I found some lumps in my neck a few weeks ago. They appeared out of nowhere and I thought the first one was a muscle knot, but then it didn't go away and I discovered three others of varying sizes, just chillin', hidden underneath my skin.
I went to the doctor. She told me they're nothing to worry about; probably cysts of some kind, or fatty tissue, or a myriad of other possible benign causes that will probably go away on their own with time. She had me get my blood taken just in case (I already got the results back and all is normal), and advised that I apply hot compresses to the lumps to help loosen and dissolve them.
When I first found the lumps, my mind jumped to one conclusion and stayed there: I have cancer. I am dying. I'm too young to die. What was the point of my life? etc. etc. I sank into depression, accepting my fate and wondering how much longer I had left to live. It seemed appropriate that I was dying; my life has seemed pretty pointless for the past few years. I thought to myself, Maybe it's survival of the fittest and I'm just not fit.
When I write these words down, they seem so dark, but these feelings are the reality of my life right now. It's almost embarrassing that I am having these struggles, what with the amazing life I've had and the opportunities that have been practically handed to me. My life is a good one; my reaction to it is not. I don't deserve to claim any suffering, and I know it. There is gratitude missing, and that's on me. I'm the only one who can control how I feel and how my life plays out, but so far I've been ceding that control to unknown forces and have been wallowing instead, taking on jobs I don't like and then staying with them because I can't find the motivation to pursue the things that mean the most to me.
I've been avoiding my computer a lot lately. I've fallen behind on my blog and on reading others' blogs, and I've been attempting to streamline the content that comes in to my life on every social media platform, because I can feel my brain wasting away a little bit more every time it consumes another Buzzfeed list or justifiably up-in-arms Gawker article. The world is so big, and the internet is a part of that, but it drags me down like nothing else can. Even today, catching up on the 200-plus posts in my blog feed that were full of inspiration and beauty, I felt myself sinking down, down, down, instead of being uplifted. I don't want to read about people living their lives any more; I want to live my own and have it be one worth reading about.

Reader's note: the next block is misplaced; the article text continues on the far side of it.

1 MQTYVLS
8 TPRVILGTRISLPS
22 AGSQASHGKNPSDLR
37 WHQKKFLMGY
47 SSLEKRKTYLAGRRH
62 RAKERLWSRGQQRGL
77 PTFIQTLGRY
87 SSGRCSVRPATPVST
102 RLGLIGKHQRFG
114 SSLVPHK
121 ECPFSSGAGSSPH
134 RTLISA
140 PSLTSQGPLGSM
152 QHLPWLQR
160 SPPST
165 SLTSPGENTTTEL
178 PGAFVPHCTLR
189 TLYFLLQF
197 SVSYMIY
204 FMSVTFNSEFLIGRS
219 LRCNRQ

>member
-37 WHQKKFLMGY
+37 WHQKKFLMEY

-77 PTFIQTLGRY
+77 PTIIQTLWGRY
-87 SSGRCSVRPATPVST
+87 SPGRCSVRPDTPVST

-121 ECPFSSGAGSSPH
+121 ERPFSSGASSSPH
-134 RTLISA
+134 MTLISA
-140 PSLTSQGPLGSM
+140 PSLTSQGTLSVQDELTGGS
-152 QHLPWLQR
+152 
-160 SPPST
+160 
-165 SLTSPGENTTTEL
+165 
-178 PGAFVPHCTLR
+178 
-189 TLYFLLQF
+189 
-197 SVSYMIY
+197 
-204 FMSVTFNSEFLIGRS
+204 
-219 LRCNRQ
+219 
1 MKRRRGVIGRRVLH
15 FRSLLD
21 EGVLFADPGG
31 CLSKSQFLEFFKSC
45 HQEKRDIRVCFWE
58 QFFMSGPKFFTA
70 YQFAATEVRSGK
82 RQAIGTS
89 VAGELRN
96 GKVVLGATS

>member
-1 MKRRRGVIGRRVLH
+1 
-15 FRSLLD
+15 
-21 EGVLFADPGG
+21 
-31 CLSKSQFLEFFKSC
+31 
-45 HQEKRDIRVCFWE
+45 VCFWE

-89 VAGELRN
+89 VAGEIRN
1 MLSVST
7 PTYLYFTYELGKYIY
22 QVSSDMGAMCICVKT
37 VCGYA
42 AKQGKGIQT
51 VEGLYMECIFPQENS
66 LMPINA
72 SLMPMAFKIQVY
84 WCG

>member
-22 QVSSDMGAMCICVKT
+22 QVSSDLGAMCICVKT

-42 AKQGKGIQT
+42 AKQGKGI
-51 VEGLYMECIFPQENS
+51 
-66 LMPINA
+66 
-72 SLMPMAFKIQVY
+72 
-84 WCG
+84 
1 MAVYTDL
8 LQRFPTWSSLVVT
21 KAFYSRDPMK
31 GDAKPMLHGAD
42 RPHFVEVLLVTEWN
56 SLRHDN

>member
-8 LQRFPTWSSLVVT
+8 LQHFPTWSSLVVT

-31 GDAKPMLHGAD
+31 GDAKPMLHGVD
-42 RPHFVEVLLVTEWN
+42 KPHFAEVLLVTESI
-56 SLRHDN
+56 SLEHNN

I'm at a something's-gotta-give point right now. Something has to change. A mega-watt jumpstart is needed, stat. I'm on a precipice, looking out over the edge, but my body is frozen, unable to take the leap, so I need to find something to give me a shove. But if you're stuck because you're stuck, how do you get unstuck? I am beginning to have a vague sense of what I want to focus my life on, but I'm unsure how to go about attaining it. I see people living my dreams, but I can't leave Los Angeles, and I have responsibilities and a man that I love, and I am unsure about how my current circumstances fit in with my passions. Or if my passions are actually permanent, or if they are fleeting; I am prone to spontaneous whims and unreachable fantasies.
This is not a Woe Is Me post. If anything, I've been very good about keeping these feelings to myself, because who wants to hear that the little blonde girl with the #blessed life is having issues? But I have been having deep discussions recently with those I trust most, and many of them have been able to relate, so I know it's not just me who is dealing with all of this. Underneath the fluffy Thought Catalog pieces and Twitter feeds and memes about twenty-something-angst, there is something real going on. My dad said recently that he thinks young adults these days are taking longer than their parents did to get to a place of stability; to find themselves, to hit their stride, to discover their purpose. He didn't say it in exactly those words, but the sentiment was the same. The world is expanding. There are more options now. Women don't automatically slip into motherhood in their early twenties; men don't necessarily get an entry-level corporate job with hopes that they'll be with that company for life for the sole purpose of providing for their families. These are good things. But more options means more choices means more paralyzing fear that you're going to make the wrong one. The people I admire the most are the ones with discipline, who make the choices anyway and if those choices don't work out, make other choices to move in a different direction instead. Because even if they mess up, at least they're moving. I'm trying to figure out how to be one of those people. I honestly believe with all of my heart that I can be one of those people. But right now I'm just lumpy.